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Platelets. 1991;2(4):173-81. doi: 10.3109/09537109109005508.

Drug-induced Immune Thrombocytopenia.

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  • Haematology Department, Prince of Wales Hospital, High Street, Randwick, NSW, 2031, Australia.

Abstract

SUMMARY. Immune thrombocytopenia is a relatively common problem associated with the clinical usage of drugs. Drugs frequently implicated include quinine, quinidine, heparin, penicillins, cephalosporins, co-trimoxazole, gold and D-penicillamine. Bleeding including bruising and purpura is the usual clinical manifestation except in immune heparin-induced thrombocytopenia in which thrombosis occurs more frequently than bleeding. Cessation of the offending drug is the important step in the treatment but other measures may also be required such as platelet transfusion and steroid therapy for patients with clinical bleeding or antithrombotic therapy with warfarin and dextran or low molecular weight heparin/heparinoid for patients with heparin-induced thrombocytopenia and thrombosis. Idiosyncratic drug-induced thrombocytopenia is mediated by an antibody which binds to platelets only in the presence of the drug resulting in the clearance of sensitised platelets by the reticuloendothelial system. In quinine/quinidine-induced thrombocytopenia, the antibodies recognise drug-dependent epitopes on platelet membrane glycoproteins Ib-IX and/or glycoproteins IIb-IIIa. In immune heparin-induced thrombocytopenia the current data suggest a mechanism which probably involves the binding of heparin-antibody complexes to the platelet Fc receptors but the precise mechanism is yet to be fully characterised. The associated thrombosis in this condition is likely to be due to platelet activation and possibly endothelial cell damage induced by the heparin-related antibody.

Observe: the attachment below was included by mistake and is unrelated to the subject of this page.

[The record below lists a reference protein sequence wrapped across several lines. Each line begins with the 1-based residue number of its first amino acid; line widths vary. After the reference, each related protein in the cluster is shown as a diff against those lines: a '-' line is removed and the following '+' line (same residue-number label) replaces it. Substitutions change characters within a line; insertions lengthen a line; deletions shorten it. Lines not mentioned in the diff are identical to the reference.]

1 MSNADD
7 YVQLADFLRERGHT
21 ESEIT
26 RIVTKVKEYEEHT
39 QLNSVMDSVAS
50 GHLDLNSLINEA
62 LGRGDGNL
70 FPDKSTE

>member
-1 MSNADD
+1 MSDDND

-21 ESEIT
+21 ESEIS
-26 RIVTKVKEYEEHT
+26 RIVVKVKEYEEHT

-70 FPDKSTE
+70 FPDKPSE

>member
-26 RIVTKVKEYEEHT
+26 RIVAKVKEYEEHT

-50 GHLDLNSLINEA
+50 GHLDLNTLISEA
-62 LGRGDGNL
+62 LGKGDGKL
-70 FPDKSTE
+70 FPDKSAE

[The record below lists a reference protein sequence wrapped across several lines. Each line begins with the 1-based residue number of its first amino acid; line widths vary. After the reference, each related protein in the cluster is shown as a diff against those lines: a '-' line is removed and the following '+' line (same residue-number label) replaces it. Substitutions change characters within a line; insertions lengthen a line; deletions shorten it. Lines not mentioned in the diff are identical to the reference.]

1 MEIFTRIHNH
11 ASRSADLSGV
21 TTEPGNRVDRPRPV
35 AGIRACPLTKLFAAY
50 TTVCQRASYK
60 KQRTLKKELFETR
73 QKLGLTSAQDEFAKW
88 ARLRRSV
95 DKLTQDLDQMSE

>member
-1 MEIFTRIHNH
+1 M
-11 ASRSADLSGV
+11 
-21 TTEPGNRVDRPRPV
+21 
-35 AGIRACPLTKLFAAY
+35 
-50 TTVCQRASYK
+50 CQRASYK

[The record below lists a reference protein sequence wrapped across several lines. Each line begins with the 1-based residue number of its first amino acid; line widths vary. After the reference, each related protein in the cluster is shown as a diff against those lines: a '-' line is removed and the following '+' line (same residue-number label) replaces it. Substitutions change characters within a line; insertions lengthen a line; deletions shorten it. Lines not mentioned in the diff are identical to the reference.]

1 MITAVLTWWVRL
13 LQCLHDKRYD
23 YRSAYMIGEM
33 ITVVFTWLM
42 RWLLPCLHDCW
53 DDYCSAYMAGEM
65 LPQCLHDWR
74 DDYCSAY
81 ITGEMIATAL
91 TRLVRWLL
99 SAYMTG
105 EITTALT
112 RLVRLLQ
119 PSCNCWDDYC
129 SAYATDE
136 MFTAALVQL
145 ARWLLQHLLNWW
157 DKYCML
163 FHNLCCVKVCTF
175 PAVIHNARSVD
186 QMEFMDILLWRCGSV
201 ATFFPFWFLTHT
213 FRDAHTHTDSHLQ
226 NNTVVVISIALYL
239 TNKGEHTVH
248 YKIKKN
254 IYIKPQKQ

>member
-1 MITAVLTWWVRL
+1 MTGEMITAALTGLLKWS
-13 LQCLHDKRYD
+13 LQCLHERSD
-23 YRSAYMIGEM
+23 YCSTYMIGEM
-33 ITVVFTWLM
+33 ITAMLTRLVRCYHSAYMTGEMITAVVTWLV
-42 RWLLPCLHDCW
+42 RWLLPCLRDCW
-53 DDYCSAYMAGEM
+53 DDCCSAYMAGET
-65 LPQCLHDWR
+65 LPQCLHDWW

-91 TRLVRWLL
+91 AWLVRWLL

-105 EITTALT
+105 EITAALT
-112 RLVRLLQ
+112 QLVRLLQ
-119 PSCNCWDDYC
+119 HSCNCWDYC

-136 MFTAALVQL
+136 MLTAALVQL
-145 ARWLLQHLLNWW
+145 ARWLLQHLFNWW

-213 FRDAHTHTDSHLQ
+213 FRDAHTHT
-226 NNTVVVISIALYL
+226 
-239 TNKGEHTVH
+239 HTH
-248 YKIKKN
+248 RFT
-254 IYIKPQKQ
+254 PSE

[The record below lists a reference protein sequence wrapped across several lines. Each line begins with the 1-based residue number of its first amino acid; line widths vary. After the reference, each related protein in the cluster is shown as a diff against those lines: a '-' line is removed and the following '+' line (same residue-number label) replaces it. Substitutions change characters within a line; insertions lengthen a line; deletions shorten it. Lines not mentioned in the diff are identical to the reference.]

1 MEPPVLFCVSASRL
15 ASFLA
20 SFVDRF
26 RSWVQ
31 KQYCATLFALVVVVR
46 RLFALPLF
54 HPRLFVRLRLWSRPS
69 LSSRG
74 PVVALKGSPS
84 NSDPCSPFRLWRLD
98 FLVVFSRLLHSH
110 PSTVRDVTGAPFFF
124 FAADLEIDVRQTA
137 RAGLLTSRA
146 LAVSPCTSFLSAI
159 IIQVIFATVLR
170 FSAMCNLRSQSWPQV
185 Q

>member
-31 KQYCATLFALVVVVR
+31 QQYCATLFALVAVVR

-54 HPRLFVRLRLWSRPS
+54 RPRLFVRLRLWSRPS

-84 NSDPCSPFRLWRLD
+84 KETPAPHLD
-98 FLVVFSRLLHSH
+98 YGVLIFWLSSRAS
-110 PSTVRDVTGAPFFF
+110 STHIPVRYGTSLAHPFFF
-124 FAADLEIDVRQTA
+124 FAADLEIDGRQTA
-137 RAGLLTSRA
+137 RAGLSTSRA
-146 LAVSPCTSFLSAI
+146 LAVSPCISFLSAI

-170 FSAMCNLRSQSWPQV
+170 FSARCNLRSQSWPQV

PMID:
21043926
[PubMed]
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